Home Page

Search Winona Post:
   GO   x 
Advanced Search
     
  Issue Date:  
  Between  
  and  
     
  Author:  
   
     
  Column / Category:  
   
     
  Issue:  
  Current Issue  
  Past Issues  
  Both  
   Help      Close     GO   Clear   
     
  Friday August 29th, 2014    

 Submit Your Event 
S M T W T F S


 

 

 
 

| PLACE CLASSIFIED AD | PLACE EMPLOYMENT AD |

| Home | Advertise with Us | Circulation | Contact Us | About Us | Send a Letter to the Editor |
 

  (ARCHIVES)Back to Current
Grow deep (04/16/2006)
By Janet Lewis Burns


     
Here lies another day

During which I have eyes, ears, hands

And the great world ‘round me;

And with tomorrow begins another.

Why am I allowed two?

-G.K. Chesterton

Here in the fertile Midwest, sights, scents, sounds, and textures of the natural world surrounding us might be seen as a battle of the seasons. Outward appearances are flaunted splendidly. Layers of growth - fullness, death, and rebirth - bring ecological cycles full-circle.

Our innate organic souls, gritty with earth and softened by fragrant, heady blossoms, will carry a portion of this paradise along with us on life's walk-about and into a climax of peace, envisioned through nature's powerful serenity and uncharted mysteries.

At this dismal transition - through this in-between season's drab attire - it's not as much about scenery as our dependence upon land and sky. With the blahs of cabin fever, we look toward planting gardens and flowerbeds, and fields ripe for plowing. Longer days draw us from hibernation's grip.

"The best things in life are free!" One doesn't hear that said anymore. Today, March 22nd, as I parked down by the west end of picturesque Lake Winona, I reflected on my morning's visit with Wollins (my two aunts and uncle), and Aunt Ellen's dear friend Kateri from her HCO home.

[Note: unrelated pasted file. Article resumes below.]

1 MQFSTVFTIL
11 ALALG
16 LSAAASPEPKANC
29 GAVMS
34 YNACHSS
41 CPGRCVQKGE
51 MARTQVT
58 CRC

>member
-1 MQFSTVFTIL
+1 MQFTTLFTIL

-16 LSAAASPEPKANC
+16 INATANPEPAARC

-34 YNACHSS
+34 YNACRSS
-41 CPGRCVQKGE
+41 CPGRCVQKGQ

Life's most cherished endowments came to light. Kateri and Ellen had gathered red dogwood sticks and cottony, cheery spikes of pussy willows into bouquets as gifts for us.

Just now, my van window opened to crisp 44 degree air, a pleasant lady caught me off-guard. With a fetching smile and without verbal fanfare, she handed me a small pamphlet entitled "Would you like to know more about the Bible?"

The booklet was merely the wrapping on the gift. It takes courage to walk up to a stranger, and to witness to beliefs others may not share or understand, to be a beacon for godliness. The rainbow connection...that pot of gold isn't always obvious at first.

Two robins flutter together on an exposed patch of yellowish ground which throbs with a hint of renewed color. Has anyone seen it happen? When is the magic moment of transition? The gift is not the superficial, lush green carpet, well groomed throughout yards and parks. The legacy is the roots beneath...should one dig deeper.

Early spring pussy willows remind us of rebirth unending, that dreary appearances can be deceiving. But the gift most treasured was the kind thought behind the gesture. The apparent bond between Kateri and Ellen filled a lackluster day with joy.

"This is the day the Lord has made. Let us rejoice and be glad in it." - Psalms 118:24

Delving deeper into early rituals of the Easter season, one will find the symbols of the egg and rabbit, in Christian tradition. The rabbit, a sign of fertility, is said to gaze at the moon when it gives birth. Easter's date is still determined by the moon. Continuing tension flares between sacred and secular time.

What's more appropriate than an egg to symbolize new life and the magic of spring! Since the late 19th century, the humble egg has been exploited, a part of inventive commercialism surrounding Lent. "New life" has been misconstrued with new "stuff."

Mardi Gras is what remains of an old custom allowing people to engage in public drunkenness, debauchery, and riotous mischief. Partying is shut down at midnight on the day before Lent begins, called "shrove (confession) Tuesday."

Society's powerful, corporate conglomerations also taint the true meaning of the Easter experience, advertising trendy, gaudy clothing, lavish and cutesy decorations, baby chicks, golden eggs, and champagne breakfasts...all in the name of $.

If one were to venture beyond the materialistic - heartfelt family traditions and Christian symbols of a blessed season would be unearthed, a meditative time-out between winter solstice and spring equinox.

To dig deep is to discover roots entwined and fertile with the promise of resurrection. Grow deep - not shallow.

Janet Burns is a Lewiston native. She can be reached by e-mail at: patandjanburns@earthlink.net 

 

   Copyright 2014, Winona Post, All Rights Reserved.

 

Send this article to a friend:
Your Email: *
Friend's Email: *
 Submit 
 Back Next Page >>

 

  | PLACE CLASSIFIED AD | PLACE EMPLOYMENT AD |

| Home | Advertise with Us | Circulation | Contact Us | About Us | Send a Letter to the Editor |
 

Contact Us to
Advertise in the
Winona Post!